Lately there has been a lot of criticism of the libertarian approach to defense and foreign policy. It is derided as isolationist and somehow “dangerous for America” to not be all amped up to bomb Iran. Isolationism has been a dirty word in American politics for around 70 years, for some fairly well thought out reasons. This pose has long out-worn its utility, however. It continues because most of our leaders and pundits are historically ignorant. Let’s help them out.
In the run up to World War II there was a significant portion of the US population that had no interest in getting involved. They remembered the 100,000 Americans that died in World War I and had no desire to add to their number. Even after Adolph Hitler demanded part of Czechoslovakia in 1938, they were not interested. The UK Prime Minister, Neville Chamberlain, seeing no help from the US, and remembering the British Empire’s 1,000,000 war dead, flew to Munich and signed an embarrassing peace treaty giving Hitler what he wanted. This came to be known as “appeasement”. The treaty turned out to be a worthless piece of paper, and the ensuing decade revealed just what a monster Hitler was. The justly reviled appeasement is paired with the concept of isolation in the minds of our pundits. World War II was one of our best wars, fought to rid the world of one of history’s greatest abominations.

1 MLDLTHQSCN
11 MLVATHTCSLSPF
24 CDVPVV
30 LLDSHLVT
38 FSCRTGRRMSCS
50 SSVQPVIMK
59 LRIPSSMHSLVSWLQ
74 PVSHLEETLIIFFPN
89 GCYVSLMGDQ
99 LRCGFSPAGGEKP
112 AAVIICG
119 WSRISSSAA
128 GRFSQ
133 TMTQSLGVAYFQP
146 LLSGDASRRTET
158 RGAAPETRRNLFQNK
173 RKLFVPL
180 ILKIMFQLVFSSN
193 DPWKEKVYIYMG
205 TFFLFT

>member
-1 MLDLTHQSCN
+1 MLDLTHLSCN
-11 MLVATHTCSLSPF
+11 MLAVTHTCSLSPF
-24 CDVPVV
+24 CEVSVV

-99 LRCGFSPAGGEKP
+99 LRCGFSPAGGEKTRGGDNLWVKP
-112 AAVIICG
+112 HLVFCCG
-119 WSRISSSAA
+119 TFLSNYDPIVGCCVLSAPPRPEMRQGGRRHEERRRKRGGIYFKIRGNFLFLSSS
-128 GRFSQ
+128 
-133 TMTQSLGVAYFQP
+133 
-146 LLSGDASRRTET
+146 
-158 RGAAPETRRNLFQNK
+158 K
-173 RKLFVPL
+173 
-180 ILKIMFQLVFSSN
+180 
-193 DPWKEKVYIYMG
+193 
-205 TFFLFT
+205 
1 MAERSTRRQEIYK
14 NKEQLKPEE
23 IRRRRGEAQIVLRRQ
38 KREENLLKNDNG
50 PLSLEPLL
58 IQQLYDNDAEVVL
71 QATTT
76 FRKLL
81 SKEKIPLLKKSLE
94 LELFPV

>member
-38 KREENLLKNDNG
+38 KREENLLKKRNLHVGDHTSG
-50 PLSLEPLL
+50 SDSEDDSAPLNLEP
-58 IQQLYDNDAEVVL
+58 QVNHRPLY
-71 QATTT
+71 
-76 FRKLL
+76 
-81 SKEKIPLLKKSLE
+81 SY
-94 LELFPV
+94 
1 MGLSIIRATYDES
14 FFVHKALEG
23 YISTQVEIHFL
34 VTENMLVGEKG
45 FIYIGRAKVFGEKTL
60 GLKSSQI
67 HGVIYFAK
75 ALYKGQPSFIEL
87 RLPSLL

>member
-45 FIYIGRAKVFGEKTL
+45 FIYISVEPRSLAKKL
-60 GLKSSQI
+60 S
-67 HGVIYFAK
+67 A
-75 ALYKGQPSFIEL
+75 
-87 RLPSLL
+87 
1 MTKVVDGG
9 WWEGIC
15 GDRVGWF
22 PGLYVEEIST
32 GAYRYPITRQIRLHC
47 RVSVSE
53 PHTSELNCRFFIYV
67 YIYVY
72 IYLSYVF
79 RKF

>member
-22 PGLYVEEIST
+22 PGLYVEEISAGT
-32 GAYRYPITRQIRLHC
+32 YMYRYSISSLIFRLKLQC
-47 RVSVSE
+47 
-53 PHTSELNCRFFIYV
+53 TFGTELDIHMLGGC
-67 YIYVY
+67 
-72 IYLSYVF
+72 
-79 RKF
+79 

But why did Hitler exist in the first place? The last veteran has died, it’s time to look at this honestly. Hitler would never have come to power without Woodrow Wilson’s disastrous decision to jump into World War I. The war started with the assassination of the heir to the throne of one of Germany’s allies. Looking back through the lens of Hitler, though, the Germans have been made out to be the bad guys. This is not fair.
In 1914 European civilization decided to kill itself. Every major power in Europe made the decision that “national honor” was more important than millions of lives. After three years, and an atrocious cost, the war was finally beginning to exhaust itself. Wilson jumped in and picked a winner. The European powers were equally guilty, but because of our participation Britain and France got to impose the Treaty of Versailles on Germany, with massive war reparations, and a loss of territory to go with its 2 million dead soldiers. Germany went insane.
So yes, appeasement is a bad thing, and we should not go for Tokugawa-style isolation. It is important to remember, however, that while our glorious arms did rid the world of Hitler, Woodrow Wilson’s military adventurism also created him. This knowledge of the root causes of WWII is something that our foreign policy establishment lacks. This hobbles them. Everything becomes about appeasement and isolation. 1938 is the only relevant year in history according to too many. In our half-century struggle with the USSR (another fight Wilson picked BTW ), this was occasionally useful. Now that the main enemies are preachers in caves and tin-pot dictators who occasionally mouth off about Israel the mental handicaps of our leaders need to be addressed. Our military might is capable of solving some problems, but it also creates them. More people in power in the US should be aware of that.